Alexander is available as a “valuable commodity” to search for missing people. Her goal is to be available for law enforcement to search for suspects during criminal situations.
It should be comforting for the community to know Alexander and Grace will search for missing loved ones, such as an Alzheimer’s patient who may have wandered away during inclement weather. Using a bloodhound shortens the search rather than deploying hundreds of people who may look in the wrong direction.
“We want everyone to be safe,” Guzlas said.
After two years, Alexander is comfortable with her level of ability and Grace’s.
So when a police officer notified her about a missing man late Saturday, April 4 in Maury County, Alexander and Grace responded early Sunday morning. She learned the man’s last known contact was Friday night. He left a suicide message and took a handgun with him. Family members found where he tied his horse.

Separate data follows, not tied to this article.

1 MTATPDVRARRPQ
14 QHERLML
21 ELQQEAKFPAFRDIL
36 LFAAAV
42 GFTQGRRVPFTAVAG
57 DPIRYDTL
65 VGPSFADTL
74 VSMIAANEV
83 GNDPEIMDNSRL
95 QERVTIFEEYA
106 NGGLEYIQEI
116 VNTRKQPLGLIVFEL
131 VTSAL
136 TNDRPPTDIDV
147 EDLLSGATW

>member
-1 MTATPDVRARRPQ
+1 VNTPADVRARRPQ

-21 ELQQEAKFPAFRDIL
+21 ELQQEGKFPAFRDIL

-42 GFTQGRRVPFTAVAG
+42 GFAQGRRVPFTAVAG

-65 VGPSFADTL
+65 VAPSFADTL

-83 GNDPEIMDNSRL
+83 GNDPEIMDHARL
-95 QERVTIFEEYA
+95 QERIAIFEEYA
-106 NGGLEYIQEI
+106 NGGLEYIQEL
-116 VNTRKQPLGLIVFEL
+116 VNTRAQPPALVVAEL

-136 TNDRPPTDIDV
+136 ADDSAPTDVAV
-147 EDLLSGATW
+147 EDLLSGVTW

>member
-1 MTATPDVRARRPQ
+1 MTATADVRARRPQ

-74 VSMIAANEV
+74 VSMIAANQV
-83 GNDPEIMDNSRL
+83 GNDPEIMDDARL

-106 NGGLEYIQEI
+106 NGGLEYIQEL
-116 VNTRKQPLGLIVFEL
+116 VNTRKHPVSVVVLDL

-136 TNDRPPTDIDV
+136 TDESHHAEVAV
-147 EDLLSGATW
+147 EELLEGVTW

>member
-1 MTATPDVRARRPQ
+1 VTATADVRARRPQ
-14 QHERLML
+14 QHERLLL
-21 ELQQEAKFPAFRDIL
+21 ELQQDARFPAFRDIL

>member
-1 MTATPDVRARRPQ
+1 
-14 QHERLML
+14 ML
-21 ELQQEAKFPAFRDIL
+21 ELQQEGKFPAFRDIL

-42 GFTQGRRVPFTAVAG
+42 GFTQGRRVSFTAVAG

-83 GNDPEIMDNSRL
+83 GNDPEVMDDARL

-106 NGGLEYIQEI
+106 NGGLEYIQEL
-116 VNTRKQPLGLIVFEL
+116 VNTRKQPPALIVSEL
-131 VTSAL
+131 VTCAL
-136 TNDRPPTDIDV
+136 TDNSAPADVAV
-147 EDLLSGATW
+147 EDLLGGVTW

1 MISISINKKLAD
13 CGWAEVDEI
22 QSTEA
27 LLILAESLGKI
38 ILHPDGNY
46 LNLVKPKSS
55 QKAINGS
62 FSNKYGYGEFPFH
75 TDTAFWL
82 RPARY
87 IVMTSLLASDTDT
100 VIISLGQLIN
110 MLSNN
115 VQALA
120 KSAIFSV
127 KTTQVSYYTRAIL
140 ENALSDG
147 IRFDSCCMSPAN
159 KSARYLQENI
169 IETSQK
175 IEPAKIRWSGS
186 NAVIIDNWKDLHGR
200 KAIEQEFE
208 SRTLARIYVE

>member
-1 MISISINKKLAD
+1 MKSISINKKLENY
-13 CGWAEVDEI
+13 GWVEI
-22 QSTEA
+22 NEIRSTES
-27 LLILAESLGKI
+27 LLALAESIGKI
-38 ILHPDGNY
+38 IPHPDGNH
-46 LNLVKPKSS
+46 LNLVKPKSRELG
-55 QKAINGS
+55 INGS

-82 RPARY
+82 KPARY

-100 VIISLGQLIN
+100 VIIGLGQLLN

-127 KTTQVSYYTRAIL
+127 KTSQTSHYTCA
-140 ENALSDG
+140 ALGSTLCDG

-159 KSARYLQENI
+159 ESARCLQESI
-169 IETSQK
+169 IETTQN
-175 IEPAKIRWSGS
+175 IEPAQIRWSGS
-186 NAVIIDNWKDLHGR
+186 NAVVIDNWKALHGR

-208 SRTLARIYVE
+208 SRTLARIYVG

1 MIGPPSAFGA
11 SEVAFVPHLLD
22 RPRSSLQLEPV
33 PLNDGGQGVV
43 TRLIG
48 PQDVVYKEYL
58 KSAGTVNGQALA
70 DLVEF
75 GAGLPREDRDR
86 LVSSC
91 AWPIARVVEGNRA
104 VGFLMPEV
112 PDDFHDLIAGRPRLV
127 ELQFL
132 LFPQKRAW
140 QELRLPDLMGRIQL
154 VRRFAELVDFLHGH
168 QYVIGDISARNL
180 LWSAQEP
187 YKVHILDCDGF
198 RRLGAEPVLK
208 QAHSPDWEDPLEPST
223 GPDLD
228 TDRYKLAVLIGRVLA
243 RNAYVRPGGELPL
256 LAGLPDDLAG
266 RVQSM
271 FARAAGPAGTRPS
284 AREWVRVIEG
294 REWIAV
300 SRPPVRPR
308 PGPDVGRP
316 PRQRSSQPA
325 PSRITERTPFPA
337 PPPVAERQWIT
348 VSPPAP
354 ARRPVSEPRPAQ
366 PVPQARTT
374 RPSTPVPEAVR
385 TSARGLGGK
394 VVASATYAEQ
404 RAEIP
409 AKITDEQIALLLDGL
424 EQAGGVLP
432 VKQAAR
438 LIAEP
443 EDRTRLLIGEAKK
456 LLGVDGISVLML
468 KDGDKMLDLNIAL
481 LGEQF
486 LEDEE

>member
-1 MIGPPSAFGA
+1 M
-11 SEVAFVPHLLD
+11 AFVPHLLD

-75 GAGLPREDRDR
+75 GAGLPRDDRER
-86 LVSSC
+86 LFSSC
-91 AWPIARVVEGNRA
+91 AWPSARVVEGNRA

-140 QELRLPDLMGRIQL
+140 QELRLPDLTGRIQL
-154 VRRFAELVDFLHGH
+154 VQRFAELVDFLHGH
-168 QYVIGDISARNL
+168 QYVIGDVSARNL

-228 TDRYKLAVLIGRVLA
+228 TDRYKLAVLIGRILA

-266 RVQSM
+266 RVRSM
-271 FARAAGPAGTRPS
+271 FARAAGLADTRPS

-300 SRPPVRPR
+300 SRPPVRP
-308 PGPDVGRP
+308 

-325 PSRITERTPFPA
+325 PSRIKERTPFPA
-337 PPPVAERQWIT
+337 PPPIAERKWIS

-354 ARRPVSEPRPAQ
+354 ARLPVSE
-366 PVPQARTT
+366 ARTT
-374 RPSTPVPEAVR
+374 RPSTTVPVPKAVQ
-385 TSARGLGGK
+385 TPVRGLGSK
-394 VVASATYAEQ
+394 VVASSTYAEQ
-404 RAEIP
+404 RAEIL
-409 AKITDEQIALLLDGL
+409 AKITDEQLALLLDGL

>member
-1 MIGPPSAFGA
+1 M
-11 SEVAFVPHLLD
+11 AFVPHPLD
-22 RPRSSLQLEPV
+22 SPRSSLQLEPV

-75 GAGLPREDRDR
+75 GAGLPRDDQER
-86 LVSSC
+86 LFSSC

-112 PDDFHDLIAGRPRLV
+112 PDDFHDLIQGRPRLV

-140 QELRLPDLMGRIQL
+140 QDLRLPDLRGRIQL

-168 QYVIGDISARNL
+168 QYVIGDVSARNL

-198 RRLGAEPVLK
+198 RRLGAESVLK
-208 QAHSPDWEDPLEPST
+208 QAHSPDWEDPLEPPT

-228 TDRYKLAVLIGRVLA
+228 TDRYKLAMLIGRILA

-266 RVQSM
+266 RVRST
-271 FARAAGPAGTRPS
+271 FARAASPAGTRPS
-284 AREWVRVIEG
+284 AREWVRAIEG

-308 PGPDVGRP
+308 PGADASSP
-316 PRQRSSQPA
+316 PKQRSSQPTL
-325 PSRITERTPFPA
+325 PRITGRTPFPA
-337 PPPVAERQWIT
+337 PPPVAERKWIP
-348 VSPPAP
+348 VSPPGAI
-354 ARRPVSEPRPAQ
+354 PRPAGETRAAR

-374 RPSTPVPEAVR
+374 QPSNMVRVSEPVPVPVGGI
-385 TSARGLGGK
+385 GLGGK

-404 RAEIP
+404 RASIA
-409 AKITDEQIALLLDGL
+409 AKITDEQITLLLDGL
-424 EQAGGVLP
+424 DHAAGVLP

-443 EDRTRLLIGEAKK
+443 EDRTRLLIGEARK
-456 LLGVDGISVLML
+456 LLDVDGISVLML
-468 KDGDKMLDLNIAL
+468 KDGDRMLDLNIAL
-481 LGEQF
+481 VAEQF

Dog teams and the Maury County Sheriff’s Office searched for the man Saturday but couldn’t find him.
“I collected a pillowcase from his bedroom and I took Grace to where they found his horse tied to the tree,” Alexander recalled. “I scented Grace from the pillowcase and we probably went one-fourth mile beside the Duck River and located his body about 30 feet down an embankment. He took his own life.”
While the call didn’t have the happy ending, locating the man gave closure to the family.
She was proud because Grace “did what she was supposed to” in a real situation.
In mid-April, the pair searched for a woman missing in Putnam County. Through her training, Grace told Alexander the woman was not at her home and no trails led away from the house. The woman was located later.